Fig. 1
figure1

Experimental design for laboratory design 1. The black square with the number 1 represents the 20 × 20 cm black marker and its location for the first and the last measurements (forward/backward movements). Grey squares with the number 2–6 represent the successive locations of the marker for which swarm location was also recorded (forward and backward). Abbreviations: d, the calculated marker-swarm distance; S, the swarm

Swarm characteristics according to marker presence and size (laboratory design 2)

To assess the effect of the marker on the swarmʼs characteristics, c.300 four- to six-day-old virgin males of An. gambiae or An. coluzzii were released into a vertical cage (70 × 70 × 150 cm; L × W × H) as described above. No marker was present. Ten minutes after the ceiling lights went off, presence/absence of swarming mosquitoes was visually detected and recorded. When a swarm was present, 5 characteristics were recorded: (i) minimal and (ii) maximal height, (i.e. the lowest and highest heights at which swarming mosquitoes flew, respectively); (iii) height of the nucleus (i.e. the height at which mosquito density in the swarm was the highest); (iv) width (i.e. the largest horizontal space occupied by the swarm); and (v) swarm size, (i.e. the estimated number of mosquitoes by sight in the swarm at the time of the measurement). In addition, the amplitude, (i.e. vertical space occupied by swarming mosquitoes) was calculated as follows: amplitude = maximal − minimal height. As before, measurements were done thanks to graduated adhesive tape stuck on the cage frame (one vertical for height measurements and another horizontal for width measurements). Although done by sight, the estimations of the number of mosquitoes in the swarms is accurate when performed by experienced people [49]. Once the first recordings in the absence of the marker were made, a 20 × 20 cm or 60 × 60 cm marker (20 cm and 60 cm, hereafter) was placed either into the cage for An. coluzzii or at a distance of 20 cm outside the cage for An. gambiae. The choice of these marker locations was based on the results obtained from the first experiment and allowed to obtain swarm in the cage center according to the species. Five minutes after introducing the marker, swarm characteristics were recorded again. Then, the marker was removed and a second round of measurements in the absence, and then, in the presence of the same marker were done. Consequently, each parameter was measured twice during a test. This alternation of presence/absence of the marker allowed to reduce both the sequential introduction effect (i.e. measurements first made with or without swarming mosquitoes) and a swarm temporal size effect. Indeed, the number of mosquitoes in the swarm is not constant over time and tends to increase before reaching a maximum after c.8 min, becoming consistent during 20 min and then decreasing at the end of the swarming window time (SBP, personal observation). Consequently, the four sequential measurements were done within the swarm peak window time. For each parameter measured, data of the two sessions of presence/absence of markers were combined and the means were used in statistical analysis.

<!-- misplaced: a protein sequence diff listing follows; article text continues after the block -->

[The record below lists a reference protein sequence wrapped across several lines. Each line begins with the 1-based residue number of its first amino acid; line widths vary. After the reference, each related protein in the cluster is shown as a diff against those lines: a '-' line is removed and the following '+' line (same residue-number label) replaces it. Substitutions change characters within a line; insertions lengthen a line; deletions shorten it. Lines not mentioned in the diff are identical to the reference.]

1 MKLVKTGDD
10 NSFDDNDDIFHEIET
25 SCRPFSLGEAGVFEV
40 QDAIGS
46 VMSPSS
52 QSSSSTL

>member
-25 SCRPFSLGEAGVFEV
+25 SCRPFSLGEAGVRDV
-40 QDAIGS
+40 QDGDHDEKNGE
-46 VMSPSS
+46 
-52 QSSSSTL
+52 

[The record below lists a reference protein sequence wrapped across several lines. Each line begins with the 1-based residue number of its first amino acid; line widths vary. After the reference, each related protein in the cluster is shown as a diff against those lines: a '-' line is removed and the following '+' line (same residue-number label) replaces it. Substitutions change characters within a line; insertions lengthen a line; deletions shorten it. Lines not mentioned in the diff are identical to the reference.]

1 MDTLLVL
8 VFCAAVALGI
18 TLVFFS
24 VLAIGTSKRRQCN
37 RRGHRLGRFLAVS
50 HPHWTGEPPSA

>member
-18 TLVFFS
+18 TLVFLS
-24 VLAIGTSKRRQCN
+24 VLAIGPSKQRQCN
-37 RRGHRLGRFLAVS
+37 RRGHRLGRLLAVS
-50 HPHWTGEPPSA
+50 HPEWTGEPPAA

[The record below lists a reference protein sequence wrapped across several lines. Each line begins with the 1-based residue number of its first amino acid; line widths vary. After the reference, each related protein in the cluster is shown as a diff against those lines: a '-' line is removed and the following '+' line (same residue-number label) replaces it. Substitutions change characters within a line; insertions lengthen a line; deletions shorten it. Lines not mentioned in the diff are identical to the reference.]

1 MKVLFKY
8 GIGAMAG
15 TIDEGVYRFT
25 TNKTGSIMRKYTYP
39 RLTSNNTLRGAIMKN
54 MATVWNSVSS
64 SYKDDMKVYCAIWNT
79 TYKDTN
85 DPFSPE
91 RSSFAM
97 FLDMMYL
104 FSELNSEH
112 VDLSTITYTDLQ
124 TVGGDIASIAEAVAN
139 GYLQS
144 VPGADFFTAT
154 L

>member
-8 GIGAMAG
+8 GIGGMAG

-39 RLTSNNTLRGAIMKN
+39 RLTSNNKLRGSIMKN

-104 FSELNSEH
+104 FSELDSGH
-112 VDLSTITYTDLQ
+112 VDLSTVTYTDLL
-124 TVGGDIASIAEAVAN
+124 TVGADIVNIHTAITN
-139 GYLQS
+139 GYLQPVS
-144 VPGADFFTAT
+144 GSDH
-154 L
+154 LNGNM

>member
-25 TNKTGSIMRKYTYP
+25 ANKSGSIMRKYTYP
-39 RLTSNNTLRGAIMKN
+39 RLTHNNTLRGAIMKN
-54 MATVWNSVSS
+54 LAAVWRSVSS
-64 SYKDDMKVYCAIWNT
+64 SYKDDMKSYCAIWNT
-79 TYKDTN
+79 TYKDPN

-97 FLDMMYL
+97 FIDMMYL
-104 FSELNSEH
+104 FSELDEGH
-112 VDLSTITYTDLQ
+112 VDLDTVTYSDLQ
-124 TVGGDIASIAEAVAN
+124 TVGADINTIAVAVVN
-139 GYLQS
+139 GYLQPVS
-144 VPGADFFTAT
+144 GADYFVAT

Female swarming behavior

The two experimental designs were repeated with two- to four-day-old virgin females of the two species as described above for males. However, the method was slightly modified for An. gambiae females. Indeed, preliminary tests showed that swarming An. gambiae females did not stay at the swarming location for as long as the males, but came at the swarm location and did few loops before leaving (see the Results section). Consequently, it was not possible to record some data by eye such as swarm maximal and minimal heights and width. Thus, we adapted our observational method to gather some data about this specific swarm-like behavior. Here, three parameters were recorded: (i) the number of females doing more than 2 consecutive loops (i.e. flying consistently in the center of the cage = one event); (ii) their flight height; and (iii) the number of events during the 5 min of observation in presence or absence of a marker (i.e. swarming frequency). Considering females which did more than two loops allowed to discard females which did a simple U-turn in the middle of the cage. This continuous recording method was adopted for An. gambiae females only.